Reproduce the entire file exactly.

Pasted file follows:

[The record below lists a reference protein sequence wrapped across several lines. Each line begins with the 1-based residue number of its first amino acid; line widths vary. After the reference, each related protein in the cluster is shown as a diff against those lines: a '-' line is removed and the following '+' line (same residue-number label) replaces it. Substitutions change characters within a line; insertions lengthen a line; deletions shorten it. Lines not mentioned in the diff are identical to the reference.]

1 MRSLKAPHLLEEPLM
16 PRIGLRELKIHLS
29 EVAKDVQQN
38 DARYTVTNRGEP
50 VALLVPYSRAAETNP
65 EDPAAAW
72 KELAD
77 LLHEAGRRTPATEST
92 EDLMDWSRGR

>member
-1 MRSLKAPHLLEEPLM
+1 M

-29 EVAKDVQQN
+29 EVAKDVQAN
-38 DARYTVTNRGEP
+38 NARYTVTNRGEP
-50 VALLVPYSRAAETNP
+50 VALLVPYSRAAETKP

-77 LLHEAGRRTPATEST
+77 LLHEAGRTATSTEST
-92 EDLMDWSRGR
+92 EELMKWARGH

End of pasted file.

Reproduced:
[The record below lists a reference protein sequence wrapped across several lines. Each line begins with the 1-based residue number of its first amino acid; line widths vary. After the reference, each related protein in the cluster is shown as a diff against those lines: a '-' line is removed and the following '+' line (same residue-number label) replaces it. Substitutions change characters within a line; insertions lengthen a line; deletions shorten it. Lines not mentioned in the diff are identical to the reference.]

1 MRSLKAPHLLEEPLM
16 PRIGLRELKIHLS
29 EVAKDVQQN
38 DARYTVTNRGEP
50 VALLVPYSRAAETNP
65 EDPAAAW
72 KELAD
77 LLHEAGRRTPATEST
92 EDLMDWSRGR

>member
-1 MRSLKAPHLLEEPLM
+1 M

-29 EVAKDVQQN
+29 EVAKDVQAN
-38 DARYTVTNRGEP
+38 NARYTVTNRGEP
-50 VALLVPYSRAAETNP
+50 VALLVPYSRAAETKP

-77 LLHEAGRRTPATEST
+77 LLHEAGRTATSTEST
-92 EDLMDWSRGR
+92 EELMKWARGH